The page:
Loneliness needs to be an all-year-round concern and not just something that matters at Christmas, warn councils.
The Local Government Association, which represents more than 370 councils in England and Wales, says that the impact of loneliness and isolation on health and social care means that it must be recognised as a major public health issue.
There are thought to be more than one million people aged over 65 who are lonely – around 10-13 per cent of older people. But this is likely to only increase as people live for longer, councils are warning.
And while in the season of good will neighbours will make an effort to look out for those who are alone, councils say loneliness needs to be something we think about all-year-round.
Doctors say it is becoming more of an issue, with more than three quarters of GPs reporting that they see between one and five lonely people a day.
A recent study featured in the BMJ found that loneliness and isolation are associated with a 30 per cent higher risk of having a stroke or developing heart disease.
The health impact of loneliness is also said to be the equivalent of smoking 15 cigarettes a day.
More and more councils, which have responsibility for public health, are launching new initiatives to tackle loneliness, as it becomes an increasing priority.
Barking and Dagenham, Havering and Waltham Forest councils are piloting video-calling tablets to help adults over 55 feel socially included.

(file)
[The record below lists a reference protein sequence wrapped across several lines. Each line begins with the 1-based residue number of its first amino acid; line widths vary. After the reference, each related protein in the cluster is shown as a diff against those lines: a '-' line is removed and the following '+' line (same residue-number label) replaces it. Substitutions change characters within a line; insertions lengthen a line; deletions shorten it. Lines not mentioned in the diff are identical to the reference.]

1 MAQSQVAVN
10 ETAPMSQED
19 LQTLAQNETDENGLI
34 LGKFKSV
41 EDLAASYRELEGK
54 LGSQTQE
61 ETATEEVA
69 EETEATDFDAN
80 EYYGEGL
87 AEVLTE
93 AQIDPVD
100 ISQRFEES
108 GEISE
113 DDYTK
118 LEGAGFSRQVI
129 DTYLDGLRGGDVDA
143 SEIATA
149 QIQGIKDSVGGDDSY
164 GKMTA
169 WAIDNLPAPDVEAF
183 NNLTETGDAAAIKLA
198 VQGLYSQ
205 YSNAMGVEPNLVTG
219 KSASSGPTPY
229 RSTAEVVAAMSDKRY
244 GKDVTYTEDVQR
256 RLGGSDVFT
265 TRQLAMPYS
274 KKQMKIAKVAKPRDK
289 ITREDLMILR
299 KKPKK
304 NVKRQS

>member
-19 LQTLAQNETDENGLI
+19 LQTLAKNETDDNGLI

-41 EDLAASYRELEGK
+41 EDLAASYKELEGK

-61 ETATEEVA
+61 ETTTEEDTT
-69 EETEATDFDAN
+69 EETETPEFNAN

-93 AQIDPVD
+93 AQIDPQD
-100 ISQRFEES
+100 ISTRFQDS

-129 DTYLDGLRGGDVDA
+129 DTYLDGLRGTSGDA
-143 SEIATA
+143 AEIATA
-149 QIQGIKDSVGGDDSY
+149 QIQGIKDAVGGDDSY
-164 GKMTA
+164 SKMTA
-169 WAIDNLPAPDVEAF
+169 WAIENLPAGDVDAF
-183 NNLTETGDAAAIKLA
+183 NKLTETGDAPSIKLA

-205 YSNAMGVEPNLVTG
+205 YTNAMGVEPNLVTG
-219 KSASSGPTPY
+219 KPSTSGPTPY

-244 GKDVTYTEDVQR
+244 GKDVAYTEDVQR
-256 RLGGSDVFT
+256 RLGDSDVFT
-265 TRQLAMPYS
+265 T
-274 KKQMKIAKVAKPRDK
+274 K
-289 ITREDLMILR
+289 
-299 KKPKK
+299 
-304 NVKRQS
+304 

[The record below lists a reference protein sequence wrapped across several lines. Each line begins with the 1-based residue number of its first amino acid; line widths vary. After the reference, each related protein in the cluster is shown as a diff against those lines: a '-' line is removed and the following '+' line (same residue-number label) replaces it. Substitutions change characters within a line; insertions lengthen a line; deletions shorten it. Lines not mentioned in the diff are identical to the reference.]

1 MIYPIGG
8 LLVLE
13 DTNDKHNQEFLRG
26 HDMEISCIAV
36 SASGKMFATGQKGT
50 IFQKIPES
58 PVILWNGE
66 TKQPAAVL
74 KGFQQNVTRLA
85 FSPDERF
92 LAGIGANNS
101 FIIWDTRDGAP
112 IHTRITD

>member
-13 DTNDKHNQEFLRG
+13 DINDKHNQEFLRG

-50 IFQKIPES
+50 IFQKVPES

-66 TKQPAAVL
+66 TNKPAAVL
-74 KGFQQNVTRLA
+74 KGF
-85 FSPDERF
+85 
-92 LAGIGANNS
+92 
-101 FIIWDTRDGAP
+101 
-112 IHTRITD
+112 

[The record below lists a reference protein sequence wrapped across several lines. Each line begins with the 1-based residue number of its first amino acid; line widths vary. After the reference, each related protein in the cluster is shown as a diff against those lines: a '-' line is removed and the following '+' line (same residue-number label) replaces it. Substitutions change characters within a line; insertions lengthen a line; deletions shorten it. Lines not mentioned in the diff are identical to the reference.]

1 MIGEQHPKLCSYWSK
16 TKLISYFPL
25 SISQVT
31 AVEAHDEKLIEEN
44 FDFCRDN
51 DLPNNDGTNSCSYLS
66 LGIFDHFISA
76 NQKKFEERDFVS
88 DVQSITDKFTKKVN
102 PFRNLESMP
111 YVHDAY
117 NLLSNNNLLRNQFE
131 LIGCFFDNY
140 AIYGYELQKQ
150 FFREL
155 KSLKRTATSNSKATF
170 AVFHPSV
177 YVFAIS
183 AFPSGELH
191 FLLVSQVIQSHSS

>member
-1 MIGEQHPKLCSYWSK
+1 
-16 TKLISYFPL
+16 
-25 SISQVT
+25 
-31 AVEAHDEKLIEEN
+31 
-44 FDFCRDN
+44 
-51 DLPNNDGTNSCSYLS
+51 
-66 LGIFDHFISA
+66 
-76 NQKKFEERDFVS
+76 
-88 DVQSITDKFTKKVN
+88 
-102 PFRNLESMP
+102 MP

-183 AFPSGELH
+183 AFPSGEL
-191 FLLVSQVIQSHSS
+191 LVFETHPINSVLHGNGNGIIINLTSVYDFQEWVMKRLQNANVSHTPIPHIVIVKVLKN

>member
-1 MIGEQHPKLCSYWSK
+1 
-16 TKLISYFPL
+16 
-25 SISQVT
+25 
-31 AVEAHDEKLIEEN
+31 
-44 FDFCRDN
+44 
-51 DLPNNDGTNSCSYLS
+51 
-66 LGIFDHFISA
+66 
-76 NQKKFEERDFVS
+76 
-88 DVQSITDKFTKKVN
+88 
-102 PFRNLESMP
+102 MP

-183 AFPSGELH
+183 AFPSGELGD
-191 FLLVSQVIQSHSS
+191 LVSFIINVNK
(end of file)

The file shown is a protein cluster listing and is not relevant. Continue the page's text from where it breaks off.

Meanwhile other councils such as Gloucestershire have compiled loneliness “maps” which calculate where lonely residents are likely to live, in order to target the right areas.
Newcastle City Council’s Chain Reaction service provides community support to combat social isolation in older people, whereas Cambridgeshire County Council’s Reach Out campaign also provides year-round support, such as through “computer buddies” schemes.
Chairman of the LGA’s Community Wellbeing Board, Cllr Izzi Seccombe, said:
“Christmas is the time of year when we rightly draw attention to the number of lonely people who have nobody to spend the festivities with.
“It is saddening that as many as a million people are in this position at a time when for many it is spent with their close friends and family.
“But we want to raise awareness that loneliness is not just for Christmas, but an all-year-round issue.
“Councils across the country have programmes and initiatives in place to tackle loneliness.
“It is a real public health concern given the impact loneliness and social isolation has on people’s health and wellbeing.
“We all need to wake up to this problem, which is placing an increasing burden on health and social care.”
The charity Silver Line is joining forces with the LGA to highlight the issue of loneliness.
The Silver Line is the only free, national, confidential helpline open every day and night, offering information, friendship and advice to older people.
In just under three years the helpline has received more than one million calls – over two-thirds were made overnight or at weekends when no other helpline is available for older people who may be lonely, isolated or confused.
Sophie Andrews, CEO of The Silver Line said:
“We know Christmas and New Year is a particularly difficult time for older people who are lonely and isolated. That’s why we’re gearing up for even more calls than usual and we will be calling vulnerable older people we know will be alone with no one else to speak to.
“But we received a record number of calls to our helpline in August this year – more than 1,600 on one sunny Sunday. This shows that loneliness and isolation is a fact of life for so many older people all year round.”